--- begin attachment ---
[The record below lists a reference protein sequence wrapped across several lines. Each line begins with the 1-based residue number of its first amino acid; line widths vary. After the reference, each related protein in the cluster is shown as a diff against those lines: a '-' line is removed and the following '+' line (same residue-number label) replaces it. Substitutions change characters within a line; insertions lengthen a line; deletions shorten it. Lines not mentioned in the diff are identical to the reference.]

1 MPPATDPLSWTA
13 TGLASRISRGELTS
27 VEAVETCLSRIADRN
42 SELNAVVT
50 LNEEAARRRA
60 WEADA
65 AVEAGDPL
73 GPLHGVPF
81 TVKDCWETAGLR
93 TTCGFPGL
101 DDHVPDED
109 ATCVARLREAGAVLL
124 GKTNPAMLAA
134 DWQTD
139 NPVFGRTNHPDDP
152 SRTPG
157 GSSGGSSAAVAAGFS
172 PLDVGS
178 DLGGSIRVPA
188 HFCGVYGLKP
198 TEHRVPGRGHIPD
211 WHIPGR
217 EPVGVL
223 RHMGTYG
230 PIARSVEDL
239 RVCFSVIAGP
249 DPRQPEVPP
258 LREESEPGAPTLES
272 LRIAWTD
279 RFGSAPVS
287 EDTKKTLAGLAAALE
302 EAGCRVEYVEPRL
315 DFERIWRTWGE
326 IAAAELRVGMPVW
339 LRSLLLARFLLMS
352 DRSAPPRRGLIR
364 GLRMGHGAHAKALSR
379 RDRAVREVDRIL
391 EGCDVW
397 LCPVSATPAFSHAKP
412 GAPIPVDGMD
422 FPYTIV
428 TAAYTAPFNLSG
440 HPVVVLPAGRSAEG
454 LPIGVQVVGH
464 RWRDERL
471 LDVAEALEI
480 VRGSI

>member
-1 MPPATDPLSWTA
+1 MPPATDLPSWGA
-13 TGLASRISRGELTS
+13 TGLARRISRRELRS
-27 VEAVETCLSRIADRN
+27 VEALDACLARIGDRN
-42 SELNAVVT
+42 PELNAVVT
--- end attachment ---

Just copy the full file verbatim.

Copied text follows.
[The record below lists a reference protein sequence wrapped across several lines. Each line begins with the 1-based residue number of its first amino acid; line widths vary. After the reference, each related protein in the cluster is shown as a diff against those lines: a '-' line is removed and the following '+' line (same residue-number label) replaces it. Substitutions change characters within a line; insertions lengthen a line; deletions shorten it. Lines not mentioned in the diff are identical to the reference.]

1 MPPATDPLSWTA
13 TGLASRISRGELTS
27 VEAVETCLSRIADRN
42 SELNAVVT
50 LNEEAARRRA
60 WEADA
65 AVEAGDPL
73 GPLHGVPF
81 TVKDCWETAGLR
93 TTCGFPGL
101 DDHVPDED
109 ATCVARLREAGAVLL
124 GKTNPAMLAA
134 DWQTD
139 NPVFGRTNHPDDP
152 SRTPG
157 GSSGGSSAAVAAGFS
172 PLDVGS
178 DLGGSIRVPA
188 HFCGVYGLKP
198 TEHRVPGRGHIPD
211 WHIPGR
217 EPVGVL
223 RHMGTYG
230 PIARSVEDL
239 RVCFSVIAGP
249 DPRQPEVPP
258 LREESEPGAPTLES
272 LRIAWTD
279 RFGSAPVS
287 EDTKKTLAGLAAALE
302 EAGCRVEYVEPRL
315 DFERIWRTWGE
326 IAAAELRVGMPVW
339 LRSLLLARFLLMS
352 DRSAPPRRGLIR
364 GLRMGHGAHAKALSR
379 RDRAVREVDRIL
391 EGCDVW
397 LCPVSATPAFSHAKP
412 GAPIPVDGMD
422 FPYTIV
428 TAAYTAPFNLSG
440 HPVVVLPAGRSAEG
454 LPIGVQVVGH
464 RWRDERL
471 LDVAEALEI
480 VRGSI

>member
-1 MPPATDPLSWTA
+1 MPPATDLPSWGA
-13 TGLASRISRGELTS
+13 TGLARRISRRELRS
-27 VEAVETCLSRIADRN
+27 VEALDACLARIGDRN
-42 SELNAVVT
+42 PELNAVVT